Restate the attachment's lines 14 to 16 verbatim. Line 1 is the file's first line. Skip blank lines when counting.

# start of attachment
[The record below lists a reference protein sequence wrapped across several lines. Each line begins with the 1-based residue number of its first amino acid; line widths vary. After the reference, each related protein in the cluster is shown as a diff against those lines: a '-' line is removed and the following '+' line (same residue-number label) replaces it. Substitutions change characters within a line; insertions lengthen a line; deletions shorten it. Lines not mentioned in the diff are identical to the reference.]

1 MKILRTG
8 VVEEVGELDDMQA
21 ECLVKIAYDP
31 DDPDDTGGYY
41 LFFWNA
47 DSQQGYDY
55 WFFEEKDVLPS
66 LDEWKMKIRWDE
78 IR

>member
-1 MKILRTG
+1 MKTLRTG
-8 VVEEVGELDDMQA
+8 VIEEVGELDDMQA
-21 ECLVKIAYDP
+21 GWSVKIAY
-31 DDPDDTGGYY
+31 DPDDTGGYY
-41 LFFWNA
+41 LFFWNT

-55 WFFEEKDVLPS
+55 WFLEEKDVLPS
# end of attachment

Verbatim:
-8 VVEEVGELDDMQA
+8 VIEEVGELDDMQA
-21 ECLVKIAYDP